closeup of serious firefighter: cancer awareness month

January is Firefighter Cancer Awareness Month: How to Reduce the Risk

Firefighters are known for heroically battling the flames — whether in buildings or in nature —  but their battle with cancer doesn’t make it into the spotlight as often. January is Firefighter Cancer Awareness Month, and public interest in firefighters’ cancer risks is growing.

Firefighter Cancer Risk

A study from the National Institute for Occupational Safety and Health (NIOSH) and colleagues found that a combined population of 30,000 firefighters from three large cities had higher rates of several types of cancers, and of all cancers combined, than the entire U.S. population. Firefighters are more likely to develop respiratory, digestive, and urinary cancers than the general population.

Moreover, the study showed that firefighters had a 9% increase in cancer diagnoses and a 14% increase in cancer-related deaths.

At the 2022 International Association of Fire Fighters (IAFF) Fallen Fire Fighter Memorial, more than 74% of the names added to the wall were members who had died from occupational cancer.

“We must educate ourselves and do everything we can to extinguish cancer from the fire service. Together, the IAFF and FCSN are dedicated to doing whatever it takes to keep firefighters healthy on and off the job.”

IAFF General President Edward Kelly

Carcinogen Exposure Among Firefighters

Every fire creates a mixture of toxic combustion products, including glasses, liquids, and particulate matter, which is a mixture of airborne particles and liquid droplets. Exposure to diesel fumes also increases the risk of cancer in firefighters.

The protective equipment firefighters wear contains carcinogens called perfluoroalkyl substances (PFAS), which are synthetic chemicals associated with an increased risk of liver and kidney cancer. PFAS are often called “forever chemicals” because they’re nearly impossible to destroy. 

Exposure to the following chemicals can lead to particular types of cancers in firefighters:

  • Arsenic – cancers of the skin, liver, and lung
  • Asbestos – cancers of the larynx, lung, and gastrointestinal tract; mesothelioma
  • Benzene – leukemia
  • Benzo[a]pyrene – cancers of the bladder, lung, and skin
  • 1,3 Butadiene – blood cancer
  • Cadmium – lung cancer
  • Formaldehyde – nasopharyngeal cancer
  • Silica (crystalline) – lung cancer
  • Sulfuric acid – laryngeal cancer
  • 2, 3, 7, 8-tetrachloro dibenzo-para-dioxin – lung cancer, sarcoma, non-Hodgkin lymphoma; all cancer sites

Exposure to radioactivity and radionuclides also increases the risk of cancer.

Determining Cancer Risk in Firefighters

Though research hasn’t clearly shown that firefighting causes cancer, studies have looked at various factors that influence exposure to carcinogens, such as:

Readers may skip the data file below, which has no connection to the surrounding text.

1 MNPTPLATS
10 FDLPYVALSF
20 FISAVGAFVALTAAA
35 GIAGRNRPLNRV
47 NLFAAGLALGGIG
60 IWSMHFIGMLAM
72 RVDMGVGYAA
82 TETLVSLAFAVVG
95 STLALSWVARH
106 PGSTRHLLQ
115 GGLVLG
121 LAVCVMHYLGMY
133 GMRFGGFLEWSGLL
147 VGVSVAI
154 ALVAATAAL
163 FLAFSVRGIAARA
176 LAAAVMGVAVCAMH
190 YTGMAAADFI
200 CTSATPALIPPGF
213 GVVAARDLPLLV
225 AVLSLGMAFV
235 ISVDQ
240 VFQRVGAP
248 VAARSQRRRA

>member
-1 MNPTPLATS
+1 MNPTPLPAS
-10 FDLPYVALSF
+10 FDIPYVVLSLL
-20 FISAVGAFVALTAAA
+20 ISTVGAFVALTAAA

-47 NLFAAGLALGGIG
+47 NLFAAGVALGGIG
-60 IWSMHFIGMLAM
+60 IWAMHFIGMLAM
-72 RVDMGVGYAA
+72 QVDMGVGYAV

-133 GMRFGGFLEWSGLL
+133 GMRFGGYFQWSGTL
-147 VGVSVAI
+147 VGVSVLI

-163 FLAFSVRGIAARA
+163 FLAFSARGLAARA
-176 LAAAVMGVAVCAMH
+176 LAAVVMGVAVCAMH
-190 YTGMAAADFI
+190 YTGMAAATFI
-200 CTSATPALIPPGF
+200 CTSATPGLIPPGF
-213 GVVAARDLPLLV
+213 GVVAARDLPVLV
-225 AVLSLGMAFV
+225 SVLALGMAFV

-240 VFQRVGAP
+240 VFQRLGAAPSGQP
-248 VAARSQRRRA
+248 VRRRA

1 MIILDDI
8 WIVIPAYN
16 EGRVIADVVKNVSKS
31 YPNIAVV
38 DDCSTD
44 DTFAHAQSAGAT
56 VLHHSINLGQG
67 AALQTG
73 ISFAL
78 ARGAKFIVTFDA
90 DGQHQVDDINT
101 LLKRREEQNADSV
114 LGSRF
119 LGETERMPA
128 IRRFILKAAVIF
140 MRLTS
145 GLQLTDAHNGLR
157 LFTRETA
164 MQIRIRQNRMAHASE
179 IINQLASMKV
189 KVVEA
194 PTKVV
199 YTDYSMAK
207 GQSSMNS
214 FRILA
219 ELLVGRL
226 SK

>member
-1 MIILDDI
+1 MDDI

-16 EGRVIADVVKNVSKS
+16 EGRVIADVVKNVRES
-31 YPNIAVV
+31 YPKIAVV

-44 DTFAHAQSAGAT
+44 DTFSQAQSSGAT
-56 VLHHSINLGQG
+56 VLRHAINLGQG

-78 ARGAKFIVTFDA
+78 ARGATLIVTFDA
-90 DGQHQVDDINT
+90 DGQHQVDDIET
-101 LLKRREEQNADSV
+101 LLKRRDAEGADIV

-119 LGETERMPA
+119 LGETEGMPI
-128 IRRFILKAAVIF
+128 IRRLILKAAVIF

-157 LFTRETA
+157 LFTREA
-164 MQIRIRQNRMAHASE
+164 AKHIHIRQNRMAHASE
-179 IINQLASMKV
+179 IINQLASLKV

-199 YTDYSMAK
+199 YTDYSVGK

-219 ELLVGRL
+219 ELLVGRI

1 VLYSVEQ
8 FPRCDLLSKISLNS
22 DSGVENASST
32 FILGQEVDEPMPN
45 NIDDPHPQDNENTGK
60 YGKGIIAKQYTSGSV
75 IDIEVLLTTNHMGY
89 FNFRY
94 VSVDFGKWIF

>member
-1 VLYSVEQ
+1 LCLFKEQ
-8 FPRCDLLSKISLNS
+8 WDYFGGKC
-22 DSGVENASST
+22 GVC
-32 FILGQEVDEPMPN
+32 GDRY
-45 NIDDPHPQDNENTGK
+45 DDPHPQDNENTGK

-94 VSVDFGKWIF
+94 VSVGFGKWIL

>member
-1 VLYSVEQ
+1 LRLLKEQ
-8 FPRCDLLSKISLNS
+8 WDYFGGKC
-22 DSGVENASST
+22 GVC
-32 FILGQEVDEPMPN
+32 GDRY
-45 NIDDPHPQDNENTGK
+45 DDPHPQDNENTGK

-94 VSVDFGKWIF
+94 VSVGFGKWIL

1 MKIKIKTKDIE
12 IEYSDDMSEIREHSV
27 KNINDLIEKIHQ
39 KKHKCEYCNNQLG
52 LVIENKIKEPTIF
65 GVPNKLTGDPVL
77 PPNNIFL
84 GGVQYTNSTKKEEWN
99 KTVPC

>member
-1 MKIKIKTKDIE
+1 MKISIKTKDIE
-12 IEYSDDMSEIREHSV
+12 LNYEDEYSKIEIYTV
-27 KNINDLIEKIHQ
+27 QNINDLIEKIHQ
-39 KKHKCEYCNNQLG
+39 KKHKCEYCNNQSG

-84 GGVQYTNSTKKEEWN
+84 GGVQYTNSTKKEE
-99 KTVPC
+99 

• The number of years employed as a firefighter
  • Work schedules
  • The amount of time spent battling fires and the type of exposure to fires
  • The types of firefighter protective equipment worn during exposure to fires
  • The individual’s genetic predisposition
  • Other lifestyle factors, such as smoking
  • The impact of air temperature, heat, and chemical mixtures on exposure doses at fires

It’s also important to recognize that cancers take years and even decades to develop. This means it’s difficult to pinpoint the most important window(s) of exposure in cancer patients.

Important Cancer Awareness & Support Resources For Firefighters

Various governmental and nonprofit organizations offer resources to firefighters at risk of cancer or diagnosed with the disease.

Federal legislation passed in 2018 required the Centers for Disease Control and Prevention (CDC) to set up a voluntary registry of firefighters to track and analyze cancer trends and risk factors. The registry is enrolling both active and retired fire service members.

Joining the registry will help firefighters lessen the impact of cancer on coworkers’ families and friends and provide vital information that can help government officials and healthcare professionals develop new health and safety measures that could reduce the risk of cancer for the next generation of firefighters.

IAFF represents more than 333,000 full-time professional firefighters and paramedics in more than 3,500 affiliates across the US and Canada. IAFF is an active lobbying organization in Washington, D.C., that has been at the forefront of advances in fire and emergency services in the 21st century.

FCSN is a nonprofit organization that provides assistance and one-on-one mentoring to thousands of firefighters diagnosed with cancer. The organization has more than 130 volunteer peer-support mentors who are cancer survivors giving back to FCSN.

Tips For Reducing Cancer Risk Among Firefighters

Firefighters can take the following steps to help reduce their exposure to carcinogens in the workplace:

  • Wear full personal protective fire equipment during fire incidents
  • Wear a second protective hood
  • Use soapy water and a brush to decontaminate PPE
  • Wipe off exposed areas of the body to remove as much soot as possible
  • Shower within one hour of leaving a fire
  • Change clothes and wash them after exposure to a fire
  • Avoid wearing PPE in living areas
  • Document all fire or chemical exposure
  • Never use tobacco products
  • Undergo an annual physical to promote early detection and survival